I’ve looked at your site. A lot of what you report is scary: I agree that religious tolerance seems to work only one way – Islam is extremely intolerant of other religious beliefs. At least America has huge tolerance for all races and creeds, probaly not perfect, but probably also the best in the world.
    But that won’t change my view that Christian fundamentalists are both dangerous and irrational. Wanting to bomb Iran is wrong. It should not be part of any spiritual person’s wish to see others bombed, killed, maimed, or otherwise hurt.

  6. Godefroi said,

    August 15, 2007 at 2:28 pm

    “threatening someone for reading a bible is stupid and wrong”

    Agreed – it would be so for reading just about anything.

    “Wanting to bomb Iran is wrong. It should not be part of any spiritual person’s wish to see others bombed, killed, maimed, or otherwise hurt.”

    Absolutely.

    “But that won’t change my view that Christian fundamentalists are both dangerous and irrational”

    What would? As a “fundamentalist” Christian, I’m curious. I can’t think of anything from Christianity’s foundations that is dangerous.

    I don’t intend to debate with you (unless you invite me to!) – I’d just like to understand the viewpoint.

    Regards!

  7. shazgood said,

    August 15, 2007 at 3:53 pm

    Maybe you can tell me if I have a good idea of “fundamentalism” or not, since you are a self-professed Christian fundamentalist. No need for an elaborate debate – that would take too much time!

    Christians live all around me. My parents are Catholics, as are my friends, neighbours, I was educated as a Catholic. (But I am now atheist.) None of them are or were fundamentalists though. They live and let live. They have doubts, they respect others, try to lead good lives. So I am 100% fine with Christians!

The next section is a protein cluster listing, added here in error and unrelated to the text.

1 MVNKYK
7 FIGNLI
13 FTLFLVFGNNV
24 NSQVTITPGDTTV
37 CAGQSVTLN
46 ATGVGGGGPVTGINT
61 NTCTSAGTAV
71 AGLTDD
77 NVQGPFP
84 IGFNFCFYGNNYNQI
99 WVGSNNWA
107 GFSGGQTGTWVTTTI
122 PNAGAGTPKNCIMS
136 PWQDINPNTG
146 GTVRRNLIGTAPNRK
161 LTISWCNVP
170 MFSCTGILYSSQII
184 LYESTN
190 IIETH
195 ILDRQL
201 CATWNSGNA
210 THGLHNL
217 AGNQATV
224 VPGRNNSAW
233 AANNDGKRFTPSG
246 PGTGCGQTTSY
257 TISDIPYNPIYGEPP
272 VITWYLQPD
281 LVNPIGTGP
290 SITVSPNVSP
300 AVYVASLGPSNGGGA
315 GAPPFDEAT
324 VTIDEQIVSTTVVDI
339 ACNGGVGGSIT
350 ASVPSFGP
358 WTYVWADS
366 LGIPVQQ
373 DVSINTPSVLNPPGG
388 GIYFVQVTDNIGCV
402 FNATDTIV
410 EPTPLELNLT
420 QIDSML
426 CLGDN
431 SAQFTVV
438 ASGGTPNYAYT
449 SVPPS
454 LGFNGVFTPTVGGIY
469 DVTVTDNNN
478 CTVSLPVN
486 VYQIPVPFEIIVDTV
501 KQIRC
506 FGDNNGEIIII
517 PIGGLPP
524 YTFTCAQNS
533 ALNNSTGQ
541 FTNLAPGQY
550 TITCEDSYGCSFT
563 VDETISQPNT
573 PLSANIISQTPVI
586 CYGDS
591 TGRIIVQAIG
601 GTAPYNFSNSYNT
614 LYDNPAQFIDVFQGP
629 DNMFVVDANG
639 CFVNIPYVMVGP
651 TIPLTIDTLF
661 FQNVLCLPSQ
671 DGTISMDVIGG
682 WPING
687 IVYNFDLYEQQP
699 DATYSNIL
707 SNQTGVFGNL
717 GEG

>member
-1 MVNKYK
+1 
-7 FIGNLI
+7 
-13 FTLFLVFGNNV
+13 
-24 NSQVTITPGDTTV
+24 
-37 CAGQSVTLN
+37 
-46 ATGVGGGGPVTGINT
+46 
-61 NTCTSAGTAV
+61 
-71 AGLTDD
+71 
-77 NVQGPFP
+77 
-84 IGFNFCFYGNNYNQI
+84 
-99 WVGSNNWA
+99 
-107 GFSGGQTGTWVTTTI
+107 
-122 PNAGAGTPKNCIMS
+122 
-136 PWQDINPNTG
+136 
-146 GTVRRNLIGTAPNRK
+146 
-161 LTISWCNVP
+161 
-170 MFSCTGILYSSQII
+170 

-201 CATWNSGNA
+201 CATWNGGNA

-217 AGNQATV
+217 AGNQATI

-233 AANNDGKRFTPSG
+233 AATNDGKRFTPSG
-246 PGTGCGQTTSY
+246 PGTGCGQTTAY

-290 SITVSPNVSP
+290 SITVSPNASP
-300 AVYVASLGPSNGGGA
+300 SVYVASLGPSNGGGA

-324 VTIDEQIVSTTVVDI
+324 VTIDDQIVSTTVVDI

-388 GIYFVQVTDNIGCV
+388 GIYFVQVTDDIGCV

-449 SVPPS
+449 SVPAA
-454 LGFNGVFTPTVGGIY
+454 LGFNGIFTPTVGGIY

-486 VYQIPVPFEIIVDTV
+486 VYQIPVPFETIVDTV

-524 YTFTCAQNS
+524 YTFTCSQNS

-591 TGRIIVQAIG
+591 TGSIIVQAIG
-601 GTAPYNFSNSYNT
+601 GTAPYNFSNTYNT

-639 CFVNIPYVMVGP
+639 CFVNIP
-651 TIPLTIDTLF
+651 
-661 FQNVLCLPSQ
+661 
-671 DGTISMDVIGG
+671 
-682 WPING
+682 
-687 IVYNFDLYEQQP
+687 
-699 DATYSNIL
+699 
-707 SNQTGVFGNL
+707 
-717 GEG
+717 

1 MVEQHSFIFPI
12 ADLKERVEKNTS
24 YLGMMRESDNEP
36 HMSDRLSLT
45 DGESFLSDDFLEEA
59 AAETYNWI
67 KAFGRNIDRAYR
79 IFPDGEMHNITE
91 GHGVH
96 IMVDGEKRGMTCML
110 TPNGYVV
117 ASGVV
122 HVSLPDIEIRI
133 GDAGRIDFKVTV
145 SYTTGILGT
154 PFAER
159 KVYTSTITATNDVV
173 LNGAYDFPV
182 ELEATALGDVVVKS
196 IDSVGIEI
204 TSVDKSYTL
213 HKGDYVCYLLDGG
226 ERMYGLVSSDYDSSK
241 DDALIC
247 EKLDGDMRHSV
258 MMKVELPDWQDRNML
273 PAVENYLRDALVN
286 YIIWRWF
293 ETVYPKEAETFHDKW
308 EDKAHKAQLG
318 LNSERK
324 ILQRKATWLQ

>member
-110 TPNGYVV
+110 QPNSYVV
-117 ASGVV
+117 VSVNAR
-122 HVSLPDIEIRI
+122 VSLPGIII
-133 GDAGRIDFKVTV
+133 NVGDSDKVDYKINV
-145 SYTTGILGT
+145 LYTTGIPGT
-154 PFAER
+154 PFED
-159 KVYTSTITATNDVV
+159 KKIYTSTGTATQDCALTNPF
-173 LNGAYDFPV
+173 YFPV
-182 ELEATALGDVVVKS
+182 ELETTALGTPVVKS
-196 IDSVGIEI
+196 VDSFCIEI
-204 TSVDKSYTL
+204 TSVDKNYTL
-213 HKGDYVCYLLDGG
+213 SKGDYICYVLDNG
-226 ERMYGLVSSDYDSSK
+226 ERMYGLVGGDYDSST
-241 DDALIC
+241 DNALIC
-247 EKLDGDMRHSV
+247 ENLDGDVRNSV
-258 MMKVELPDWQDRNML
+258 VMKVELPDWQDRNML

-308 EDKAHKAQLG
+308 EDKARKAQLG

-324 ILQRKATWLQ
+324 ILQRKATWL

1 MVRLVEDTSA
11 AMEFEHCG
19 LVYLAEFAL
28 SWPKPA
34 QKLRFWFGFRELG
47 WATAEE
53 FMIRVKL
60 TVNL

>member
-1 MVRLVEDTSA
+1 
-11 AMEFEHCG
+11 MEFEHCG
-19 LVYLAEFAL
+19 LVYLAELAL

To my mind, a Christian fundamentalist is someone who places great store in the Bible as God’s word. Some of them are literalists, and others accept that the Bible can be interpreted more metaphorically. But all accept it as their basic doctrine. What disturbs me is their adherence to interpretations that are either plainly wrong (e.g. creationism) or disturbing (e.g. the rapture/second coming). It is this rigid viewpoint which marks out the fundamentalist from ordinary christians.

    I think “fundamentalism” of almost any sort is wrong – whether than be Islam, Hinduism, Christianity, or indeed, science. A scientific fundamentalist sees no other valid point of view than science: which is narrow-minded and immature.